The Chakmas ( Chakma or ), also known as the Changhma (চাংমা), are a community that inhabits the Chittagong Hill Tracts of Bangladesh, the North-East India and Rakhine state of Myanmar. The Chakmas are the largest ethnic group in the Chittagong Hill Tracts, making up more than half the tribal population. In Myanmar the Chakmas are known as Daingnet people. Chakmas are divided into 46 clans or Gozas. A tribal group called Tongchangya (তঞ্চংগ্যা) are also considered to be a branch of the Chakma people. Both tribes speak the same language, have the same customs and culture, and profess the same religion, Theravada Buddhism.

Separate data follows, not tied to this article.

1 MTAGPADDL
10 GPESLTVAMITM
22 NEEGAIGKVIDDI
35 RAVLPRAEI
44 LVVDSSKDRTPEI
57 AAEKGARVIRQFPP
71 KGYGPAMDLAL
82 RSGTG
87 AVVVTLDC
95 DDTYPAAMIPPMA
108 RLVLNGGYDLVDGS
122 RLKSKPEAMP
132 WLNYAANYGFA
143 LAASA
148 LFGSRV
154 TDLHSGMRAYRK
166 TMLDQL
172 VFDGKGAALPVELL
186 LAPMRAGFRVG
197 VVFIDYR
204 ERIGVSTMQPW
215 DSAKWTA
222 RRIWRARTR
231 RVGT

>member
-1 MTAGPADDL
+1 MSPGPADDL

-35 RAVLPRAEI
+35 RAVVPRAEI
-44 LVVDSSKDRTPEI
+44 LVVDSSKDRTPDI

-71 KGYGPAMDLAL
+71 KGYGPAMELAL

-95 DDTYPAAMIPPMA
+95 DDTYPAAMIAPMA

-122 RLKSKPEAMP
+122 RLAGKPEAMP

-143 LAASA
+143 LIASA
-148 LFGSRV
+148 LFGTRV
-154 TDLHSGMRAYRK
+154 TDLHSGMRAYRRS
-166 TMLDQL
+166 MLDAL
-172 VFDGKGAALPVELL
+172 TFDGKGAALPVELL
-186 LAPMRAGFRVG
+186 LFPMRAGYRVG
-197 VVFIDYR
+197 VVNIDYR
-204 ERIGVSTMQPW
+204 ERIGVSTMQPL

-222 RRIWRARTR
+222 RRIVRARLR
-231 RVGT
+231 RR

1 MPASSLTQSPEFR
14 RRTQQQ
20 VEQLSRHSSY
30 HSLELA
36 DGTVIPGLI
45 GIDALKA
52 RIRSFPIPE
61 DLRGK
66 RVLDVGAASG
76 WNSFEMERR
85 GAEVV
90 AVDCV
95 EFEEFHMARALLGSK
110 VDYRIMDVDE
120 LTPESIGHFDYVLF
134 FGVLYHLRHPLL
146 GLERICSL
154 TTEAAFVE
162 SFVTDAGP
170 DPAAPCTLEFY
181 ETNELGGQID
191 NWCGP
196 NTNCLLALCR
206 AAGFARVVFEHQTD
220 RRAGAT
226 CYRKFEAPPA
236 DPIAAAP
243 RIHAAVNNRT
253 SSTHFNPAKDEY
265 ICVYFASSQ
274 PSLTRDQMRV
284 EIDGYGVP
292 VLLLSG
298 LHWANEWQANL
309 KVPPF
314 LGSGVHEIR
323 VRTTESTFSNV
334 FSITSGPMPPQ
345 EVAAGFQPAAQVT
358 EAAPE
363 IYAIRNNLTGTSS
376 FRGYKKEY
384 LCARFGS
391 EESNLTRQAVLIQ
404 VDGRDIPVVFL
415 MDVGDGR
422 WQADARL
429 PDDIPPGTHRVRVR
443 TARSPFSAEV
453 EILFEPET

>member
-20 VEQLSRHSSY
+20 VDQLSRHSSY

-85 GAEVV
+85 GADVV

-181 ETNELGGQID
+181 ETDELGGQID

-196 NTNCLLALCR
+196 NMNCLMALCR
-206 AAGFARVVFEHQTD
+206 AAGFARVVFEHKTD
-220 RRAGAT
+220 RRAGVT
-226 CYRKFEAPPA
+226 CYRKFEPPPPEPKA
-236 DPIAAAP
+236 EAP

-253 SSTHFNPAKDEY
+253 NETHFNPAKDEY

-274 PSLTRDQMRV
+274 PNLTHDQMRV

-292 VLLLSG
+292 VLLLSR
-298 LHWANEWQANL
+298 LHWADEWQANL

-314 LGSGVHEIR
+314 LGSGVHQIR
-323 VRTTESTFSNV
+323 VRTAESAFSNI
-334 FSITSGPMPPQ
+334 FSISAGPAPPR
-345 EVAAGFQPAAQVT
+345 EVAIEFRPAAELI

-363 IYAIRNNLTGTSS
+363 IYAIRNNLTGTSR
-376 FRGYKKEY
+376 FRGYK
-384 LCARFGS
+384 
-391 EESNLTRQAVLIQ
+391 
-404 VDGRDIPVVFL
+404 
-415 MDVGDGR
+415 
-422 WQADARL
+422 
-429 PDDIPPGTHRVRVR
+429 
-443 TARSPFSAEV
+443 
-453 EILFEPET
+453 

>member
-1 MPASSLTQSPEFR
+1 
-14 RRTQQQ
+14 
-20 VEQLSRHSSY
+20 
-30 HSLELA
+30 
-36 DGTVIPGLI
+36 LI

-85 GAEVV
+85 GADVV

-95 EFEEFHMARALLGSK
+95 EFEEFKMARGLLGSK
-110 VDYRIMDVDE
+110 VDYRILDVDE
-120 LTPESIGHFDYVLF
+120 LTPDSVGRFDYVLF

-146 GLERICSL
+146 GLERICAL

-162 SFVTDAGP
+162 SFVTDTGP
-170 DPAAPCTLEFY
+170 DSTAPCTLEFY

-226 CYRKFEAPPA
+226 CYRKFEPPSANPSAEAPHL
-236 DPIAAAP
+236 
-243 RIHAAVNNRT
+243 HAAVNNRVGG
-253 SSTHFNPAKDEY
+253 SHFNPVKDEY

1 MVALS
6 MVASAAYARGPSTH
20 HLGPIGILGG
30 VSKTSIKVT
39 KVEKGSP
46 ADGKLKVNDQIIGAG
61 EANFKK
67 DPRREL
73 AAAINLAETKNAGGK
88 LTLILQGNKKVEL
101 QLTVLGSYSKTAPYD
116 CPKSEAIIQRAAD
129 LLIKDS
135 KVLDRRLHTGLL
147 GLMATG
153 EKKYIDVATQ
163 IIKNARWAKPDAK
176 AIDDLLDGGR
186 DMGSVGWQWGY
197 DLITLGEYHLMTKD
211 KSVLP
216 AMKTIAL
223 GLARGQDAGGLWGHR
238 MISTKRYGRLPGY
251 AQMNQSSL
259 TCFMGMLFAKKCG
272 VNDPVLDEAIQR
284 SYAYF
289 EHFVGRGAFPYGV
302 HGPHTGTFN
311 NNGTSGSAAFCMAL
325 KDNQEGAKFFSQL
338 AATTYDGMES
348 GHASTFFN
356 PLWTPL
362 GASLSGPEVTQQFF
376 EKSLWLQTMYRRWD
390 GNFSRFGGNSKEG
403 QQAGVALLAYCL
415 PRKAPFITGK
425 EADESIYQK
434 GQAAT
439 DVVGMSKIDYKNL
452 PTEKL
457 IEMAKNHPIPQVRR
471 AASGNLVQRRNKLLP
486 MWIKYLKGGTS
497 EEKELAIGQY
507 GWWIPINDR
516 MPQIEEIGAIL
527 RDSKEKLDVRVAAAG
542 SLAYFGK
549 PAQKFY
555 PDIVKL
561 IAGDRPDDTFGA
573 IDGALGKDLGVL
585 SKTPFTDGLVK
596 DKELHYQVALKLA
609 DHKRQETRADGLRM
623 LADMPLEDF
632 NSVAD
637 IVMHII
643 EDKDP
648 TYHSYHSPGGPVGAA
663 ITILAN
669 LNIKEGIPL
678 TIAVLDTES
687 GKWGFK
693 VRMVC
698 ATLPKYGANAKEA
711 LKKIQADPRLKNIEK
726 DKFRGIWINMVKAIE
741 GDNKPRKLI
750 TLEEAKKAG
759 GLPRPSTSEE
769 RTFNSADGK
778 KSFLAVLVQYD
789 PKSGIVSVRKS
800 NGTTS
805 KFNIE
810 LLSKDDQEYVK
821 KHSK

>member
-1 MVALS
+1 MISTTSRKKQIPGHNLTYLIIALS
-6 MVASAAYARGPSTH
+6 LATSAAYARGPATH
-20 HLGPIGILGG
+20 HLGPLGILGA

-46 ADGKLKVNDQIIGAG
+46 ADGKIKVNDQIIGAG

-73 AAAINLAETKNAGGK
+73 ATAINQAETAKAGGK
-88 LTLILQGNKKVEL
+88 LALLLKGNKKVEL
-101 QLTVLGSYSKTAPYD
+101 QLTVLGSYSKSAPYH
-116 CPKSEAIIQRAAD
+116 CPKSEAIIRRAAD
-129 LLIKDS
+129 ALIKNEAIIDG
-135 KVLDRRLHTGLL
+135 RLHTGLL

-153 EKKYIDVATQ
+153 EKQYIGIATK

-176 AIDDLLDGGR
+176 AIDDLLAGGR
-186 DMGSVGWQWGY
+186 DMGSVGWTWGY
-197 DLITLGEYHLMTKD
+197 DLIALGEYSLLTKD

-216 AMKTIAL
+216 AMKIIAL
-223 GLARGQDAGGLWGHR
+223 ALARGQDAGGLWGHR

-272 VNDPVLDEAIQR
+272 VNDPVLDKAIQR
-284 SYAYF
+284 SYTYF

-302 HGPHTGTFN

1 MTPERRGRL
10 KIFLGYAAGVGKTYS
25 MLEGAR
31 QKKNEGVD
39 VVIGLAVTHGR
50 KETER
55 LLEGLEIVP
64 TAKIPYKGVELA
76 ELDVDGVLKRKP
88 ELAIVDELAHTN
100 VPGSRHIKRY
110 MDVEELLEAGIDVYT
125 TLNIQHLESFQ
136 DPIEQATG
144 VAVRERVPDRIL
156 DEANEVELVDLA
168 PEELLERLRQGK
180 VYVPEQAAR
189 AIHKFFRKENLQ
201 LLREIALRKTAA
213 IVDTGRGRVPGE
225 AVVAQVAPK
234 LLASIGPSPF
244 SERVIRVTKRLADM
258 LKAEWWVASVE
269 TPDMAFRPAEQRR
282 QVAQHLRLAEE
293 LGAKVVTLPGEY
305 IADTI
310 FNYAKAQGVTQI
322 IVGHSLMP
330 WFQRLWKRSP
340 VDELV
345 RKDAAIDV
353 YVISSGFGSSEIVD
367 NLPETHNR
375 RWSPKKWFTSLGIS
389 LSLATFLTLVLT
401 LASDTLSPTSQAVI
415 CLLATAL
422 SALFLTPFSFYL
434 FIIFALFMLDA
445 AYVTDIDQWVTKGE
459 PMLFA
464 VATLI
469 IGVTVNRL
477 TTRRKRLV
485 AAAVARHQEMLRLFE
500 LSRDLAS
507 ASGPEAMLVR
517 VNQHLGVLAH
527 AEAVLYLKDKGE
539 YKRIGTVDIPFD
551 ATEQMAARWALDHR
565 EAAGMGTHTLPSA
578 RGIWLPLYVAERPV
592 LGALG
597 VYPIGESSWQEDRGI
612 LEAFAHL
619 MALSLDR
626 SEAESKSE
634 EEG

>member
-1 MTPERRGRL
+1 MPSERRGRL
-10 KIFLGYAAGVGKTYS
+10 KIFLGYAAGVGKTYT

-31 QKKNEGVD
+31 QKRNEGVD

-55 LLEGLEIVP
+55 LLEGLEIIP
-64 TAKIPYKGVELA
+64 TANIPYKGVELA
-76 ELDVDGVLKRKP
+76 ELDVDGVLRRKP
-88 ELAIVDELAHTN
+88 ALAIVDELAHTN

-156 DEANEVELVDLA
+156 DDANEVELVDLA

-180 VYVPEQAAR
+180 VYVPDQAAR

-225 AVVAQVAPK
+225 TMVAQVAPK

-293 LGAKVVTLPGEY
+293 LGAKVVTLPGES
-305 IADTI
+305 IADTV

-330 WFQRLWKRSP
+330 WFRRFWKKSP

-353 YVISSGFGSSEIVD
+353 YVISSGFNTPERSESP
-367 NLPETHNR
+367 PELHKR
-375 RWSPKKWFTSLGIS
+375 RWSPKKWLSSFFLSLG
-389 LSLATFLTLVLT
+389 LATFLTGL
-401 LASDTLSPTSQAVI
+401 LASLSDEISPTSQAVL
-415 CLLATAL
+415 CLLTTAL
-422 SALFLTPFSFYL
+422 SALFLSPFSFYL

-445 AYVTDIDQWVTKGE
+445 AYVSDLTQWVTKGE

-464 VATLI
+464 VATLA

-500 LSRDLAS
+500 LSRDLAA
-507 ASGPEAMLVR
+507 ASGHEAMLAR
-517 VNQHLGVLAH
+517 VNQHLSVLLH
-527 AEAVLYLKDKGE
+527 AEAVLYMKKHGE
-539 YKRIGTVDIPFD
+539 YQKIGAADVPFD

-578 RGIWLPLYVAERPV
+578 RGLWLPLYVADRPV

Chakmas are Tibeto-Burman, and are thus closely related to tribes in the foothills of the Himalayas. The Chakmas are believed to be originally from Arakan who later on moved to Bangladesh, settling in the Cox's Bazar District, the Korpos Mohol area, and in the Indian states of Mizoram, Arunachal Pradesh, Tripura.

The Arakanese referred to the Chakmas as Saks or Theks. In 1546, when the king of Arakan, Meng Beng, was engaged in a battle with the Burmese, the Sak king appeared from the north and attacked Arakan, and occupied the Ramu of Cox's Bazar, the then territory of the kingdom of Arakan.

The Chakma Raja Bari was destroyed when the Kaptai Water Plant Started. Many people were destroyed and They lost their motherland.. not only Chakma and also other Indigenous people.

To Know More Click this Link: Chakma History

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